Publication: The Downfall of the Soviet Union : A Spatial Explanation

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Andrey, Treyvish
Few governments have put as much energy into the development of vast and harsh places as has Russia. History shows that equalization of economic (especially industrial) mass across space as a method of a uniform development and of town-countryside convergence was in fact a policy of defensive and political aims rather than one of economic and social progress. The Soviet policy of industrial diffusion, together with state support and price system distortions, would eventually bring the entire Soviet system down. After the USSR collapsed, the Russian Federation became part of the world market and found itself a more resource abundant but colder and less populated state. Today regions' welfare levels are no longer closely tied to economic mass in contemporary Russia and the future is not clear. Two polar visions are being debated: a reinforcement of the redistributive system based on wider sharing of oil and gas profits, versus a forced diversification of regional economies with the help of high-tech development, based on old military industrial and on new R & D activities. This decision will shape Russia's economic geography for years to come and--for a country with the largest land area in the world--it could mean the difference between decline and economic superstardom.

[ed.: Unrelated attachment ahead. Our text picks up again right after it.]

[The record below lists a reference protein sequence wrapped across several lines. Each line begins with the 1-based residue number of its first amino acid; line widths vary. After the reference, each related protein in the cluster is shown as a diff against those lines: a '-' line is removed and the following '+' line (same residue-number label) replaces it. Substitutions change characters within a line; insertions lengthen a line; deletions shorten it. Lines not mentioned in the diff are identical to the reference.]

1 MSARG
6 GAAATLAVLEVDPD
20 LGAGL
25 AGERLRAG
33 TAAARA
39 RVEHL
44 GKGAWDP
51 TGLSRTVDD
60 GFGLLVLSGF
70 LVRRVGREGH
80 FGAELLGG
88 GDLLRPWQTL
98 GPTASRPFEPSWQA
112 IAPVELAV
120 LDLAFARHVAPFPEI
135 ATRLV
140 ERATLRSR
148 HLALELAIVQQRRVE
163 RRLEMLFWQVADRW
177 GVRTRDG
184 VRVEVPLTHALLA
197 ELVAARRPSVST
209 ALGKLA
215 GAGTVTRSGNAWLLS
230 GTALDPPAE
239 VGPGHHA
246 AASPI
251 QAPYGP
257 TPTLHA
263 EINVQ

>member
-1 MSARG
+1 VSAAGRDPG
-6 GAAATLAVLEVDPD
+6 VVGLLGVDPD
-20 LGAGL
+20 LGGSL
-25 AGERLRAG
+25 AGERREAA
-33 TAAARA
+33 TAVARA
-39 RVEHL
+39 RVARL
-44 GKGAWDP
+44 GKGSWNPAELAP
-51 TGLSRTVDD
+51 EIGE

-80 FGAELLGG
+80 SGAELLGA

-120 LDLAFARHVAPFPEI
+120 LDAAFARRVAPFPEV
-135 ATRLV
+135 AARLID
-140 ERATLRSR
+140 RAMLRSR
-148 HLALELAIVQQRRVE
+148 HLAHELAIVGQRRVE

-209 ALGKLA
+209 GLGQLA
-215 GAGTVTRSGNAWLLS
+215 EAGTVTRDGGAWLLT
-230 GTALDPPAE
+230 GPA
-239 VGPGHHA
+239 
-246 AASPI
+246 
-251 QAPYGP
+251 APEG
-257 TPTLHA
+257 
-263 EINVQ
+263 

Andrey, Treyvish. 2009. The Downfall of the Soviet Union : A Spatial Explanation. © Washington, DC: World Bank. License: CC BY 3.0 IGO.
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